19 July 2010

The Uncommon Reader

One of the things I did during the holidays was read The Uncommon Reader by Alan Bennett.

Queen Elizabeth reads plenty - papers from Parliament, newspapers, briefing notes and the like - but never novels.  No time for such things.  But that all changes when she inadvertently stumbles upon the City of Westminster travelling library van parked outside one of the palace's kitchen doors while taking the dogs for a walk.  She pops her head in to take a look and then duty bound, feels she can't leave with out borrowing something.  She is given a novel and again feeling duty bound, reads it.  So begins her journey into reading.

She makes a slow start but soon picks up speed and it isn't long before her work begins to suffer.  While others around her manage her now less than diligent work practices, she travels through various stages in her own inner world - the delight of reading, the guilt of spending too much time reading, regret that she didn't start reading sooner, regret at being exposed to a new way of life that she can't properly access in all reality because she is the Queen, wondering if she should turn her hand to writing herself...

This is a gentle read, not unlike another favourite - The Guernsey Literary and Potato Peel Pie Society.  Along the way the names of authors and novels are dropped left, right and centre as the Queen is exposed to more and more literature.  As we, the readers, remember these novels and authors, and whether or not we enjoyed them, it is as though we join in a literary conversation with the Queen as she makes her comment on each.   In this way it's very, very clever and engaging.  Best of all there is the most delicious twist at the end.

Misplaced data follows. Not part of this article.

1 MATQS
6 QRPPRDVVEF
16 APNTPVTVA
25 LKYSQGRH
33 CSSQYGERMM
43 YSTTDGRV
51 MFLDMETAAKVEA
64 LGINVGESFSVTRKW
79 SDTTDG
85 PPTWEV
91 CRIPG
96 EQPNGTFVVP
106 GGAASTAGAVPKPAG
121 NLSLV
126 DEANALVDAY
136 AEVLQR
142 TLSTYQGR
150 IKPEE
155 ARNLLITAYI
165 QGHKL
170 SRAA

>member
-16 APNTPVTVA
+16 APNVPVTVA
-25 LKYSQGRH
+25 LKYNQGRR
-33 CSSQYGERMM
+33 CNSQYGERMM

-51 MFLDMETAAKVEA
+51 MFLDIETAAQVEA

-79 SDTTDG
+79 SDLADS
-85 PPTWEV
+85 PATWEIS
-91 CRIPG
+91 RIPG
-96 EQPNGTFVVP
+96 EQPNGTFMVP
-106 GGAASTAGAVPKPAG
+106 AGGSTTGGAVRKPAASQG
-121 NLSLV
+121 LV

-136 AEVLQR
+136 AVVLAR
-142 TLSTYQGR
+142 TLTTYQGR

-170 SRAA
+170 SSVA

A fun holiday read.


Mrs. Edwards said...

Mmm. Sounds like a good one! Thanks for the tip. I'll check right away to see if our library has it.

Meredith said...

Hi Amy. I hope you can find it. I'd love to hear what you thought of it, especially from the USA/removed from the Queen perspective.

As you would know, Australia is part of the British Commonwealth and as such, falls under the (at least ceremonial) rule of the Queen. So here, apart from those who don't care either way, there are those who are pro monarchy and those who would prefer to cut ties with Britain and become a republic.

So I did wonder, as I wrote this review, what those with strong views either way would do with this book. But I'd certainly be interested to hear what you think of it.